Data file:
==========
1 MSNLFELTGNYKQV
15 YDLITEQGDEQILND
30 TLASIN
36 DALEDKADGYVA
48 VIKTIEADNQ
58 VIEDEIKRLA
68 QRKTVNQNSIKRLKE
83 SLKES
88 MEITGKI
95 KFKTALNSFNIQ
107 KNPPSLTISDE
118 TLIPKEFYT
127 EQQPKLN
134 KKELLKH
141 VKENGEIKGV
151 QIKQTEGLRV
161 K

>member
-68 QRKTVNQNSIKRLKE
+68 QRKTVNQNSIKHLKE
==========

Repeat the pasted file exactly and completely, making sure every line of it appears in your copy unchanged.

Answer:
1 MSNLFELTGNYKQV
15 YDLITEQGDEQILND
30 TLASIN
36 DALEDKADGYVA
48 VIKTIEADNQ
58 VIEDEIKRLA
68 QRKTVNQNSIKRLKE
83 SLKES
88 MEITGKI
95 KFKTALNSFNIQ
107 KNPPSLTISDE
118 TLIPKEFYT
127 EQQPKLN
134 KKELLKH
141 VKENGEIKGV
151 QIKQTEGLRV
161 K

>member
-68 QRKTVNQNSIKRLKE
+68 QRKTVNQNSIKHLKE